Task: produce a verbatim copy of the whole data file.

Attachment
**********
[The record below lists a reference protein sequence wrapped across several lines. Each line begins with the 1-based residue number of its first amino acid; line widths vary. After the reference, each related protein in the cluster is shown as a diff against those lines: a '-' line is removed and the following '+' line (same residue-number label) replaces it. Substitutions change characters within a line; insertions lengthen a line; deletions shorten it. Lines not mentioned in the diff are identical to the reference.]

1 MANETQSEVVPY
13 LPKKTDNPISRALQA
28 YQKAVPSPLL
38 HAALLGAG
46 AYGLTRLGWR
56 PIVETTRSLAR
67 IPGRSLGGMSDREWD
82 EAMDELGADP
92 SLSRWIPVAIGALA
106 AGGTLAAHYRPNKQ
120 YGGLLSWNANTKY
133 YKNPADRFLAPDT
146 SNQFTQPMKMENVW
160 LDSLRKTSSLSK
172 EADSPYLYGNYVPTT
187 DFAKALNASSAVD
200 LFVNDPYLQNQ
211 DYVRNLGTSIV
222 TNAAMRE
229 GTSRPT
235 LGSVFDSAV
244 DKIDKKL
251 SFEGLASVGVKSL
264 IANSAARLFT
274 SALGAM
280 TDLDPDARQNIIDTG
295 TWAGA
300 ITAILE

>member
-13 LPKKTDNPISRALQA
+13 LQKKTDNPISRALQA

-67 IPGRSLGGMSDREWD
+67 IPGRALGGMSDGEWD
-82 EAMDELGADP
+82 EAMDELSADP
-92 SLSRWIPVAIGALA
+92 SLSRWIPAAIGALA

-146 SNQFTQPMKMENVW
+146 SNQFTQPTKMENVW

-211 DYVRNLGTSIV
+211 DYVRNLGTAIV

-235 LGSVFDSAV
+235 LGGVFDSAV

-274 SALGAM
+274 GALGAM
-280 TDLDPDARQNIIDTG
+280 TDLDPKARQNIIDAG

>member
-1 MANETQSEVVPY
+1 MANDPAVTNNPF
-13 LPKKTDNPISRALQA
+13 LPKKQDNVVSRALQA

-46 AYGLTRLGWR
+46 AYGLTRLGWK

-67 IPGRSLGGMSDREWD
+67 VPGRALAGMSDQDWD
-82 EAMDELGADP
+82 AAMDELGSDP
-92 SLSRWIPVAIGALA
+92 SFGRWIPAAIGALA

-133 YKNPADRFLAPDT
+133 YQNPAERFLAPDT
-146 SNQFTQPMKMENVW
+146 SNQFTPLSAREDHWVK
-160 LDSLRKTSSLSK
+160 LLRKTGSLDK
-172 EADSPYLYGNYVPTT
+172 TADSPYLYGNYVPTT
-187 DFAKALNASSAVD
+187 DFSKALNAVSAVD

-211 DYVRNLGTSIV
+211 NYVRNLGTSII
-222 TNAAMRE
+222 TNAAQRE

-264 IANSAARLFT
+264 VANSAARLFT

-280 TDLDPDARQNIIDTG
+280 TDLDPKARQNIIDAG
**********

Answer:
[The record below lists a reference protein sequence wrapped across several lines. Each line begins with the 1-based residue number of its first amino acid; line widths vary. After the reference, each related protein in the cluster is shown as a diff against those lines: a '-' line is removed and the following '+' line (same residue-number label) replaces it. Substitutions change characters within a line; insertions lengthen a line; deletions shorten it. Lines not mentioned in the diff are identical to the reference.]

1 MANETQSEVVPY
13 LPKKTDNPISRALQA
28 YQKAVPSPLL
38 HAALLGAG
46 AYGLTRLGWR
56 PIVETTRSLAR
67 IPGRSLGGMSDREWD
82 EAMDELGADP
92 SLSRWIPVAIGALA
106 AGGTLAAHYRPNKQ
120 YGGLLSWNANTKY
133 YKNPADRFLAPDT
146 SNQFTQPMKMENVW
160 LDSLRKTSSLSK
172 EADSPYLYGNYVPTT
187 DFAKALNASSAVD
200 LFVNDPYLQNQ
211 DYVRNLGTSIV
222 TNAAMRE
229 GTSRPT
235 LGSVFDSAV
244 DKIDKKL
251 SFEGLASVGVKSL
264 IANSAARLFT
274 SALGAM
280 TDLDPDARQNIIDTG
295 TWAGA
300 ITAILE

>member
-13 LPKKTDNPISRALQA
+13 LQKKTDNPISRALQA

-67 IPGRSLGGMSDREWD
+67 IPGRALGGMSDGEWD
-82 EAMDELGADP
+82 EAMDELSADP
-92 SLSRWIPVAIGALA
+92 SLSRWIPAAIGALA

-146 SNQFTQPMKMENVW
+146 SNQFTQPTKMENVW

-211 DYVRNLGTSIV
+211 DYVRNLGTAIV

-235 LGSVFDSAV
+235 LGGVFDSAV

-274 SALGAM
+274 GALGAM
-280 TDLDPDARQNIIDTG
+280 TDLDPKARQNIIDAG

>member
-1 MANETQSEVVPY
+1 MANDPAVTNNPF
-13 LPKKTDNPISRALQA
+13 LPKKQDNVVSRALQA

-46 AYGLTRLGWR
+46 AYGLTRLGWK

-67 IPGRSLGGMSDREWD
+67 VPGRALAGMSDQDWD
-82 EAMDELGADP
+82 AAMDELGSDP
-92 SLSRWIPVAIGALA
+92 SFGRWIPAAIGALA

-133 YKNPADRFLAPDT
+133 YQNPAERFLAPDT
-146 SNQFTQPMKMENVW
+146 SNQFTPLSAREDHWVK
-160 LDSLRKTSSLSK
+160 LLRKTGSLDK
-172 EADSPYLYGNYVPTT
+172 TADSPYLYGNYVPTT
-187 DFAKALNASSAVD
+187 DFSKALNAVSAVD

-211 DYVRNLGTSIV
+211 NYVRNLGTSII
-222 TNAAMRE
+222 TNAAQRE

-264 IANSAARLFT
+264 VANSAARLFT

-280 TDLDPDARQNIIDTG
+280 TDLDPKARQNIIDAG